With people being confined at home over the last few months with more time on their hands, the pandemic provided fewer ways to spend disposable income. With holidays cancelled and entertainment expenses reined in, a lot of people have turned their attention to home renovations.
According to XPO’s consumer survey, 56% of respondents started DIY home improvement projects during the lockdown. What is perhaps more surprising is that about 75% of Brits polled in industry research say they’re planning further home improvements over the next year, citing decorating, kitchen or bathroom remodelling, or extensions. If you apply that percentage to the entire UK population, the numbers are too significant to be ignored by DIY retailers. It’s fair to say that DIY will come out of the COVID-19 crisis as one of the most resilient sectors.
E-commerce versus brick-and-mortar shops
During the strict lockdown period, consumers had no choice but to shop online. Consequently, we’ve seen a massive upsurge in retailers turning to e-commerce sales where possible. I believe it’s too early to say exactly what will come next for UK retailers, as non-essential stores only reopened in mid-June. Consumer data certainly point towards some degree of permanent change in buying behaviour. And retailers who already had an e-commerce strategy in place, or are accelerating their efforts to become more digitally oriented, are in the best position to take advantage of this shift.
I’ll give you an example. Our customer, B&Q, is a British multinational retailer of home improvement products. They’re leveraging their capabilities to become an even bigger player in the DIY e-commerce space without reducing their store network. In the early days of the lockdown, B&Q shut their stores out of concern for their employees’ safety. When they were comfortable their employees were protected, they staged a phased re-opening of their stores while, at the same time, shifting stock levels to meet online demand. I think we’ll see more retailers invest in omnichannel strategies like this in the future. Where e-commerce ends up relative to physical stores remains an open question, especially as many retailers are still navigating the new landscape created by the pandemic.
A shift towards a purely e-commerce strategy
E-commerce is typically more labour-intensive, more time-consuming and more complex than face-to-face transactions, which is something retailers need to take into consideration when planning their e-commerce strategies Businesses that already have an omnichannel model in place are in a good position to grow online volumes, as they can allocate stock between channels. But for brick-and-mortar stores, it can seem daunting to enter the e-commerce space for the first time. It can be a major undertaking to move to what is essentially a personalised service, where consumers demand total accuracy and service certainty, from order receipt to merchandise returns. The e-commerce channel is continuously evolving in response to the shift in buying habits, requiring technology, mechanisation, and automation to efficiently meet consumer expectations at optimal cost.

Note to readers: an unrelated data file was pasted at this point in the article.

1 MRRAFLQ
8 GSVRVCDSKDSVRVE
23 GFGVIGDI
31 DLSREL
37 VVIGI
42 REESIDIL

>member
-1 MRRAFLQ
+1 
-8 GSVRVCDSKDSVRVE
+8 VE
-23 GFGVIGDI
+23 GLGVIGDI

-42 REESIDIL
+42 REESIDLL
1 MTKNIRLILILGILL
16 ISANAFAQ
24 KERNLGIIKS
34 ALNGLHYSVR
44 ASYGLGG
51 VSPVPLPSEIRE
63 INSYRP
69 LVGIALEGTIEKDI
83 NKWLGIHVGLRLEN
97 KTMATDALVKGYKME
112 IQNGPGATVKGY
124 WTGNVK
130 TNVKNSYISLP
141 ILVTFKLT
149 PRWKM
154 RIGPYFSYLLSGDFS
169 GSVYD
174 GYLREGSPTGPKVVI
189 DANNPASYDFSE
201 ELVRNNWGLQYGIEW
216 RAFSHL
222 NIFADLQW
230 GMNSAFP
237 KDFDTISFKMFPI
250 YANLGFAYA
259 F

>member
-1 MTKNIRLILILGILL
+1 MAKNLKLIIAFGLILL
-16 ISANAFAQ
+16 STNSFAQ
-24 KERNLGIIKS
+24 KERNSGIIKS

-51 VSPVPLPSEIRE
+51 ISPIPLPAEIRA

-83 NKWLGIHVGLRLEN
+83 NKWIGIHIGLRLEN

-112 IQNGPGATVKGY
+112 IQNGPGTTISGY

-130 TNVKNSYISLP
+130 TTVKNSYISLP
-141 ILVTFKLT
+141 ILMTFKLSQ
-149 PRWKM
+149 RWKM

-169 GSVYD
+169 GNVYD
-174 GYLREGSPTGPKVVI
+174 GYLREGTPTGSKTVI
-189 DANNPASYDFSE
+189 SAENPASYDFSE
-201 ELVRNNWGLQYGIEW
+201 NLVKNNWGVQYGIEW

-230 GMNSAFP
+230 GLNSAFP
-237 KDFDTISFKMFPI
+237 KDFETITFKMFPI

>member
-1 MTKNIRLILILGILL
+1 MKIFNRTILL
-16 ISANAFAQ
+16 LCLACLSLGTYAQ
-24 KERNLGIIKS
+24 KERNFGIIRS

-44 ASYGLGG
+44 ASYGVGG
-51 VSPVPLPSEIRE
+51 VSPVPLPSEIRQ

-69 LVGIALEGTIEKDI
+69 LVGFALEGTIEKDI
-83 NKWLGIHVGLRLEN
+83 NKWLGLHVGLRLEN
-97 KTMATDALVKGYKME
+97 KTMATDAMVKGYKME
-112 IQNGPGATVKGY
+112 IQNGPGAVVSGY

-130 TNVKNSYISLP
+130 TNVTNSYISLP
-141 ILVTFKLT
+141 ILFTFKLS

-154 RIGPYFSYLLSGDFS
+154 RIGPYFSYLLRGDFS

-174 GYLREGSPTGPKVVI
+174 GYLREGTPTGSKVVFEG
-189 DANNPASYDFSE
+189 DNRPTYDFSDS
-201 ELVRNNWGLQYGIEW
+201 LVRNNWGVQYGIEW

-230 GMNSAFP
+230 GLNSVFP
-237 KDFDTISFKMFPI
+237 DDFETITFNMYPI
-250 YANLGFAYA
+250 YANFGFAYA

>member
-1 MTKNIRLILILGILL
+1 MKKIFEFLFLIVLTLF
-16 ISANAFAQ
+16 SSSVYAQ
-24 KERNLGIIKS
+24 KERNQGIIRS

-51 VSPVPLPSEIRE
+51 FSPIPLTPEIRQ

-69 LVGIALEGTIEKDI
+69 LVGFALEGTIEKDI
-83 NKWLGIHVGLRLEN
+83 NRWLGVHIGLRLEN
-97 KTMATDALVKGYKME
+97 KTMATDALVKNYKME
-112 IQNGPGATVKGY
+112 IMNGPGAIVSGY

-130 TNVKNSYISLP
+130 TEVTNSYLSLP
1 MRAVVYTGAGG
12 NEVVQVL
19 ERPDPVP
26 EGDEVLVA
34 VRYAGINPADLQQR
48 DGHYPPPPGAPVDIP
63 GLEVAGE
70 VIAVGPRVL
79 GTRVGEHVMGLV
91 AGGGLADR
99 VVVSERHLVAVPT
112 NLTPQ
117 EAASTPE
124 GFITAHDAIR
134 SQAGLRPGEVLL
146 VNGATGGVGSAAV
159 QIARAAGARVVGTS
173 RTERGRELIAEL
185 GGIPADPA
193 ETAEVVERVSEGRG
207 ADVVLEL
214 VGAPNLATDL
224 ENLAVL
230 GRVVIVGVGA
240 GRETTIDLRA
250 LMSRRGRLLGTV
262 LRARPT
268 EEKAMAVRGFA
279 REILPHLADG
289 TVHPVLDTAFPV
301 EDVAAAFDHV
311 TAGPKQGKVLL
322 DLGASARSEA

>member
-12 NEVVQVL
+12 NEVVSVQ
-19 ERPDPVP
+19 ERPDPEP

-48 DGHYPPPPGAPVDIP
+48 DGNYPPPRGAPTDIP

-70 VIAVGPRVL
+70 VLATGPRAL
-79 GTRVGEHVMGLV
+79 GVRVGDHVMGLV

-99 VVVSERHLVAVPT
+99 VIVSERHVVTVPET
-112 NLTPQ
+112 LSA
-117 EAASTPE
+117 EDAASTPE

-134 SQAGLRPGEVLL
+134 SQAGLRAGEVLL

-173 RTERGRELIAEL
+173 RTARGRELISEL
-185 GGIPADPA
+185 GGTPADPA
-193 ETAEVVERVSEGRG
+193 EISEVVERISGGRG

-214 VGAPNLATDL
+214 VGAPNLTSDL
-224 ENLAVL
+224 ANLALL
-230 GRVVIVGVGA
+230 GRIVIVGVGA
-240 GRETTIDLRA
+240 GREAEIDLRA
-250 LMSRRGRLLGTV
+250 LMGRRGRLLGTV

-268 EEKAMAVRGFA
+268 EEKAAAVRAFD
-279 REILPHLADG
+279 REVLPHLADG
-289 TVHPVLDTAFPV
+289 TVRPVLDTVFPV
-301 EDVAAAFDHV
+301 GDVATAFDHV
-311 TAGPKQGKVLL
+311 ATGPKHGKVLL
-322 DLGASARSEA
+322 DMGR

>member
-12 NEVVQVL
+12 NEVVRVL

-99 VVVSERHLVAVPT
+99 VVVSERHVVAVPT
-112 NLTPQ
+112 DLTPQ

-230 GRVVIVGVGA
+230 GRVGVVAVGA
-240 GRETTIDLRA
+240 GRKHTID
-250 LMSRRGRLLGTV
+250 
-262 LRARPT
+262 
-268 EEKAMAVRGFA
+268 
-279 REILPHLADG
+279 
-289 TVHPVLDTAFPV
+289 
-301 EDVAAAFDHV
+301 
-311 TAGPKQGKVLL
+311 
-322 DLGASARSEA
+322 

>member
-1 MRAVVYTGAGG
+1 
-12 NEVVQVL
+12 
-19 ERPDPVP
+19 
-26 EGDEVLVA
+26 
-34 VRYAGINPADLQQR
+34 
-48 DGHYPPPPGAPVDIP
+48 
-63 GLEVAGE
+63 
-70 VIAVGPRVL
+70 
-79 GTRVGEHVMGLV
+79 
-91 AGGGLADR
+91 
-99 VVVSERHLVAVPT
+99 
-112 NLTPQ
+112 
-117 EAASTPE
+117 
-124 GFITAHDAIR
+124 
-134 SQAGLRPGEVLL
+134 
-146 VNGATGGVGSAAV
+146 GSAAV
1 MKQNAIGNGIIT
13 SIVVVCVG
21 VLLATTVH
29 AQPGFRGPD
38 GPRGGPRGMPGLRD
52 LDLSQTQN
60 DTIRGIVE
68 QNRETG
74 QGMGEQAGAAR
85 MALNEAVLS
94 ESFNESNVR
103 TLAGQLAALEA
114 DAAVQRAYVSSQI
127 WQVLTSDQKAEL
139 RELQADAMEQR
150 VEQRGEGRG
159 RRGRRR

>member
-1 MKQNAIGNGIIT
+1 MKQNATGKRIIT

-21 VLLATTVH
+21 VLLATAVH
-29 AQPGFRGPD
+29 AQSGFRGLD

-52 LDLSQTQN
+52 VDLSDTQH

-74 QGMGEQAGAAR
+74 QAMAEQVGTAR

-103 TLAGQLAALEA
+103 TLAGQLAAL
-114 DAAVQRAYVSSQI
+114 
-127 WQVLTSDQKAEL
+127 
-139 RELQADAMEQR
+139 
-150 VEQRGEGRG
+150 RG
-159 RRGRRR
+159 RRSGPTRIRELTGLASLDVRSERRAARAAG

Supply chain partners continue to support DIY retailers
Many home improvement stores have been relying on supply chain partners like XPO to keep up with COVID-related spikes in online demand. For new entrants, it’s important to recognize that not every logistics provider makes a good e-commerce partner – it requires specialist knowledge and experience in omnichannel distribution. And it requires agility to adapt operations quickly to meet consumer expectations.
Here in the UK, consumers have become accustomed to receiving online orders the next day. In some circumstances, at the height of the pandemic, this wasn’t possible, as consumer demand multiplied almost overnight, just at a time when social distancing needed to be controlled to protect the safety and welfare of our employees and this will always be our priority.
Fortunately, the majority of consumers have been patient with delayed delivery times. Now that delivery speed is catching back up with demand, consumer expectations are returning to normal as well. XPO is in a strong position to support DIY retailers and other sectors as they move towards omnichannel or purely e-commerce distribution. And, of course, we also support the physical store operations as part of an integrated strategy.